Welcome to our 2020 Impact Report!
The future belongs to kids.
Redefining digital literacy
We develop forward- looking coding curricula that inspire and enable kids to use technology to shape a better future for themselves and others.
Learning how to learn
We design engaging, play-based learning experiences, in a safe space where making mistakes is part of the learning process.
Leaving no child behind
By working with partners and sponsors, we provide foundational coding education that aims to leave no child behind.
When human beings acquired language, we learned not just how to listen but how to speak. When we gained literacy, we learned not just how to read but how to write.
Similarly as we move into an increasingly digital reality, we must learn not just how to use programs, but how to make them.
Opening doors and building bridges with code
In many parts of the world, digital literacy isn’t considered fundamental or essential. But in a VUCA (volatile, uncertain, chaotic, ambiguous) world, we believe it could be just what kids need to realise and leverage the possibilities of the future.
Inclusion in a digital future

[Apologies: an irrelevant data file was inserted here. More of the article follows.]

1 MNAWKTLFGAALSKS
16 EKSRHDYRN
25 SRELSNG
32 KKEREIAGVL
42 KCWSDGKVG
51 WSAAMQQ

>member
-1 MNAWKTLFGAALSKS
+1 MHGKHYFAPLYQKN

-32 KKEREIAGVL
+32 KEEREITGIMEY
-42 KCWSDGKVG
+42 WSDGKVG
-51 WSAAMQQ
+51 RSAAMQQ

Programming is a technical skill that spans culture and language. Digitally literate kids are poised to seize roles in the fastest growing industries, make informed decisions and claim their seat at the table as creators and decision makers.
Coding to learn
Learning to code can help kids develop key transferable skills like problem-solving, social-emotional competencies and more. Done right, when kids learn to code, they can learn so much more in the process.
Inventing an inclusive future
The tech industry has a diversity problem – skewed representation has already led to problematic outcomes. Investing in access to tech for kids from under-represented backgrounds – is the best insurance for better tech, and a better future.
What holds kids back?
The world is changing, and too many kids are being left behind due to structural inequalities.
Through code, we aim to create opportunities for every kid on the wrong side of these divides.
Globally, less than 20% of tech leadership are women. At the world’s most well-known tech companies, staff who identify as male make up the vast majority. And in the world’s least developed countries, women are 52% less likely to be online than men.
Most coders come from cities because infrastructure is key to digital literacy education. Where infrastructure is scarce, schools are more likely to be under- resourced and lack connectivity and power.
3.7 billion people globally lack internet access, most of whom live in lower-income countries. But even in Singapore, fewer than half of households living in 1-2 room HDB flats have internet access and own personal computers.
Malakasa Refugee Camp